Testing is tedious! At least that's what I thought before I stumbled over property-based testing – a simple approach that allows you to write fewer tests yet gain more confidence in your code.

In traditional testing, you define concrete inputs and test whether they result in the desired output. In property-based testing, you define certain conditions that are always true for any input (those are called properties). In mathematics, there's the ∀ operator for that. In Dart, now there's Glados. Here are some benefits:

• Write fewer tests. Let Glados figure out inputs that break your properties.
• 🌌 Test for all possible inputs. Well, not all. But a wide variety.
• 🐜 Get a concise error report. Glados simplifies inputs that break your tests.
• 🤯 Understand the problem domain better by thinking of properties.
Table of Contents

## Quickstart

``````dev_dependencies:
test: ...
glados: ...
``````

Use `Glados<...>().test(...)` instead of the traditional `test(...)`.

``````// Running this test shows you that it fails for input 21.
Glados<int>().test((a) {
expect(a * 2, lessThan(42));
});
``````

You can test with multiple inputs.

``````Glados2<String, int>().test((a, b) { ... });
``````

Instead of using type parameters, you can customize inputs using `any`.

``````Glados(any.lowercaseLetter).test((letter) { ... });
Glados(any.nonEmptyList(any.positiveIntOrZero)).test((list) { ... });
``````

Do you want to test with your data classes? Here's how to write generators..

You can also customize the size of the generated inputs.

## Comprehensive example

Suppose you write a function that tries to find the maximum in a list. I know – that's pretty basic – but it's enough to get you started. Here's a wrong implementation:

``````/// If the list is empty, return null, otherwise the biggest number.
int max(List<int> input) => null;
``````

To be sure that the function does the right thing, you might want to write some tests. Here's how those would look like in traditional unit testing:

``````test('maximum of empty list', () {
expect(max([]), equals(null));
});
test('maximum of non-empty list', () {
expect(max([40, 2, 10]), equals(40));
});
``````

Not familiar with the syntax of the `test` package? Here are the docs.

Executing `pub run test path/to/tests.dart` should show that the second test fails.

In property-based testing, you look for properties – conditions that should be true for any input. For example, if `max` produces `null`, the list should be empty:

``````Glados<List<int>>().test('maximum is only null if the list is empty', (list) {
if (max(list) == null) {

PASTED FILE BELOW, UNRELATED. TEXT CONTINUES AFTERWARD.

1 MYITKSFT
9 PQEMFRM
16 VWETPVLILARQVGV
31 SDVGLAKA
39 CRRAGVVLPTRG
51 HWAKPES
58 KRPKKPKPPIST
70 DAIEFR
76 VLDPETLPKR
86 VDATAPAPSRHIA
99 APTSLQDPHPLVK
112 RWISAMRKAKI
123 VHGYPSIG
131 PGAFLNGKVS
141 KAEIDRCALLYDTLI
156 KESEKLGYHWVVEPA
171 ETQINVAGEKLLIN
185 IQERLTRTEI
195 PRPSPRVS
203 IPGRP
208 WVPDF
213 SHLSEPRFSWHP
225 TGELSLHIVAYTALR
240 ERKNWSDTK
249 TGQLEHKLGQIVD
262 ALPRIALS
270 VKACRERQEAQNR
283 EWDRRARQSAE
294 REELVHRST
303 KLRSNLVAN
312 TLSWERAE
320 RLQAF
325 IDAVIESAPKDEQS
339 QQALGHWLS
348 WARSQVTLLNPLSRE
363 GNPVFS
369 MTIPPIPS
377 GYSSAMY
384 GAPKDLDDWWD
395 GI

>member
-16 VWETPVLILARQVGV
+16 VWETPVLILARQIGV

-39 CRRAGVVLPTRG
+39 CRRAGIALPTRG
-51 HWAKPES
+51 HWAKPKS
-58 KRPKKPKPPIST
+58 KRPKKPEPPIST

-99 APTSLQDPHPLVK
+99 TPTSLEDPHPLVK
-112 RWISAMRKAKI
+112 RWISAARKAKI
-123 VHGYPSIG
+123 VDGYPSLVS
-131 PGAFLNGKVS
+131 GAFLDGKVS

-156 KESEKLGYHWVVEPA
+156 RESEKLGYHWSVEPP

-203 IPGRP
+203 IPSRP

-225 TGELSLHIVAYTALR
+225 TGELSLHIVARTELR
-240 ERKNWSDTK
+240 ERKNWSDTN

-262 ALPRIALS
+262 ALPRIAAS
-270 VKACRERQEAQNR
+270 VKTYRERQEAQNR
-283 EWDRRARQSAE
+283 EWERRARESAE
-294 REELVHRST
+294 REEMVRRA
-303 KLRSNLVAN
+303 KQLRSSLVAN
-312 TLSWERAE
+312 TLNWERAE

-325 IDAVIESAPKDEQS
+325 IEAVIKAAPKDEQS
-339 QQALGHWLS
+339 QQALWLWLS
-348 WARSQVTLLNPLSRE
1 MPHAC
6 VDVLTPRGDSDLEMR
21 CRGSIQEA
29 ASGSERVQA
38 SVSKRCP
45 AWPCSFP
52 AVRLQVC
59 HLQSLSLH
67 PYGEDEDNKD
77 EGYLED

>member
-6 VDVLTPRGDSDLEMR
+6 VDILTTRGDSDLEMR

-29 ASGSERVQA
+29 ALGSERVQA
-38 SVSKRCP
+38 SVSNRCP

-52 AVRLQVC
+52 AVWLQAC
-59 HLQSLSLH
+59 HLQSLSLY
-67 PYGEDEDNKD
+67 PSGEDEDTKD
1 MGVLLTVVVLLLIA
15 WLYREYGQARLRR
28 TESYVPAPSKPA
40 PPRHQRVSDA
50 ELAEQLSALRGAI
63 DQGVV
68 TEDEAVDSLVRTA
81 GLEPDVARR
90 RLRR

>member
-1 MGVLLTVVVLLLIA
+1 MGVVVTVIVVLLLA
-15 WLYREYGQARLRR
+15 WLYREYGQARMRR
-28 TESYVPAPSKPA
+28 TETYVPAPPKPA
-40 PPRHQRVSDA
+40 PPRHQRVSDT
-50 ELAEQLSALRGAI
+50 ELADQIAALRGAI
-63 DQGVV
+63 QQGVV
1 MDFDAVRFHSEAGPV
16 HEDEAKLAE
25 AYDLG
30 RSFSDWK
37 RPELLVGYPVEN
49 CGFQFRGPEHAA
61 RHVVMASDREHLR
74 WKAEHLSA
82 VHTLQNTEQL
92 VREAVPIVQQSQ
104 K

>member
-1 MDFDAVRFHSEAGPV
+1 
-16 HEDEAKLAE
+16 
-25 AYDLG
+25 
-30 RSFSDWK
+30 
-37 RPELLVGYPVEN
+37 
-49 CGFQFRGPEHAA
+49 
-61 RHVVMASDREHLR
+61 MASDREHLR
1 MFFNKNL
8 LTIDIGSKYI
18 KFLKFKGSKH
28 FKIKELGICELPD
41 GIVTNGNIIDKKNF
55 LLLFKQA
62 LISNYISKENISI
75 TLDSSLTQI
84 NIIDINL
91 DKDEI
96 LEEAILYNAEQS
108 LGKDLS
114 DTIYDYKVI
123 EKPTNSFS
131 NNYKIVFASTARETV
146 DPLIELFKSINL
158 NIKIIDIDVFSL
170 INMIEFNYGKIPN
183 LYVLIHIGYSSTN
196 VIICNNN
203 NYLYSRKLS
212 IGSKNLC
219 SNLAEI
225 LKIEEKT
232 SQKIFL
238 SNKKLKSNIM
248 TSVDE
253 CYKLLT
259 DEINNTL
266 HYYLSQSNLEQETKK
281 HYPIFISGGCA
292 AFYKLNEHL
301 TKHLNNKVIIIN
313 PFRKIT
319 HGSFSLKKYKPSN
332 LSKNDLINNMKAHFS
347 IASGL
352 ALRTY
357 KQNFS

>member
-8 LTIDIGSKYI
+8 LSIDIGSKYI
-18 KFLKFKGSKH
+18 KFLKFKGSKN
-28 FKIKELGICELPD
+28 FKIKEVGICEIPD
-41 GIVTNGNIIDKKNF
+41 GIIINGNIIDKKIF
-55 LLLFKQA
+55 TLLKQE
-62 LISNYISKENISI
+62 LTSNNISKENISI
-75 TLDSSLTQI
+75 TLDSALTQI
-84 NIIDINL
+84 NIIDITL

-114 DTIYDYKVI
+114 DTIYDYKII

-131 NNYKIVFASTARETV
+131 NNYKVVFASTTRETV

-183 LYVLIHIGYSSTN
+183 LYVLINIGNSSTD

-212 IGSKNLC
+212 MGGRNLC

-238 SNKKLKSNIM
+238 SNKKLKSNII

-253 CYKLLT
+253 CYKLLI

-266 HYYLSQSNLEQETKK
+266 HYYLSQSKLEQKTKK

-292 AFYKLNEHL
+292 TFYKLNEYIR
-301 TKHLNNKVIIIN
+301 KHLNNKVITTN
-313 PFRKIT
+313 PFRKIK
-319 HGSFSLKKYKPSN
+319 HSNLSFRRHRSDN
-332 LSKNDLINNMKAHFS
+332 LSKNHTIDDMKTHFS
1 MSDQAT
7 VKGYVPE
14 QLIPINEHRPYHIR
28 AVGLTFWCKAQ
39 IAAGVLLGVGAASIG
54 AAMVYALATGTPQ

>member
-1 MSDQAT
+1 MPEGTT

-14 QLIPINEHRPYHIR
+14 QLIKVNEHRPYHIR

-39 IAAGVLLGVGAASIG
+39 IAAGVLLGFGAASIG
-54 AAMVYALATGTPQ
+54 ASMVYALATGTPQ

expect(list, isEmpty);
}
});
``````

Just create a `Glados` instance and call its `test` method instead of using the normal `test` function. `Glados` takes a generic type parameter – in this case, `List<int>`. It then tests your code with a variety of inputs of that type. All of them need to succeed for the whole test to succeed.

Running the test should produce something like this:

``````Tested 1 input, shrunk 25 times.
Failing for input: 
...
``````

Glados discovered that a list with some content breaks the condition!

Let's modify our `max` function to pass this test:

``````int max(List<int> input) => 42;
``````

We need to add another property test to reject this function as well. Arguably the most prominent property for `max` is the following: The maximum should be greater than or equal to all items of the list:

``````Glados(any.nonEmptyList(any.int)).test('maximum is >= all items', (list) {
var maximum = max(list);
for (var item in list) {
expect(maximum, greaterThanOrEqualTo(item));
}
});
``````

Instead of defining type parameters, you can also pass in generators to Glados to customize which values it generates. You can find all available generators as fields on the `any` value. In this case, we only test with non-empty lists because we handled the empty list in the first test.

Running the tests produces the following result:

``````Tested 35 inputs, shrunk 117 times.
Failing for input: 
...
``````

Glados detected that the property breaks if the input list contains a `43`.

Let's add a more practical implementation for `max`:

``````int max(List<int> input) {
if (input.isEmpty) {
return null;
}
var max = 0;
for (var item in input) {
if (item > max) {
max = item;
}
}
return max;
}
``````

That change fixes the tests but still doesn't work for lists containing only negative values. So, let's add a final test:

``````Glados(any.nonEmptyList(any.int)).test('maximum is in the list', (list) {
expect(list, contains(max(list)));
});
``````

I'll leave implementing the function correctly to you, the reader.

But whatever solution you come up with, it'll be correct: Our tests aren't merely some arbitrary examples anymore. Instead, they correspond to the actual mathematical definition of max.